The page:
The Danza: Besides George O'Hanlon as George Jetson, D.J. Rick Dees has a small role as "Rocket Rick", who is also a D.J.
Executive Meddling: Janet Waldo had already recorded her lines as Judy Jetson only to get bounced from the movie in favor of late 1980s pop star Tiffany. Waldo has said she found out shortly after the decision was made, and it was highly publicized. She was pretty upset at first, but has admitted it's become a non-issue, and doesn't hold any ill-will against anybody, not even Tiffany. In an odd twist of irony, Tiffany grew bitter with Janet Waldo because of her ever showing resentment to being replaced. It didn't even work out for the studio. Animation Lead Time meant that while Tiffany was huge when they cast her, her fifteen minutes of fame were pretty much over by the time the film actually came out.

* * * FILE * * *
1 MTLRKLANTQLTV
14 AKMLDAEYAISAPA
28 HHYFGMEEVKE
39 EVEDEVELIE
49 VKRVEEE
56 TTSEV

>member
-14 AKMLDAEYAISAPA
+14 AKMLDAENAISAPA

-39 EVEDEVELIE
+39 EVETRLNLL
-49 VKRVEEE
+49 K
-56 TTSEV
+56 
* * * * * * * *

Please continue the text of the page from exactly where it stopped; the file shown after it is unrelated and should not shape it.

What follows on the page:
Franchise Killer: Coming on the heels of the 1980s Jetsons revival (the new syndicated episodes and two TV movies), this film's disappointing box office and harsh critical reviews were apparently enough to send the franchise back into hibernation. It has stayed there ever since, a potential live-action film being stuck in Development Hell for years notwithstanding.
If you're a Mystery Science Theater 3000 fan, chances are you might recognize Cosmic Cosmo's voice as the same singer that Mike and the Bots mercilessly mocked during the end credits of Space Mutiny for the fact that the song he was singing was so blatantly 80's.
The Other Darrin: Pretty much everybody except Jane. Daws Butler (Elroy) died a year before the movie started production, so he was replaced by Patric Zimmerman. Mel Blanc (Mr Spacely) and George O'Hanlon (George) died during production, so the few unrecorded lines they had left were done by Jeff Bergman. And most infamously, Tiffany replacing Janet Waldo (Judy) after the latter had already recorded all her lines for the film.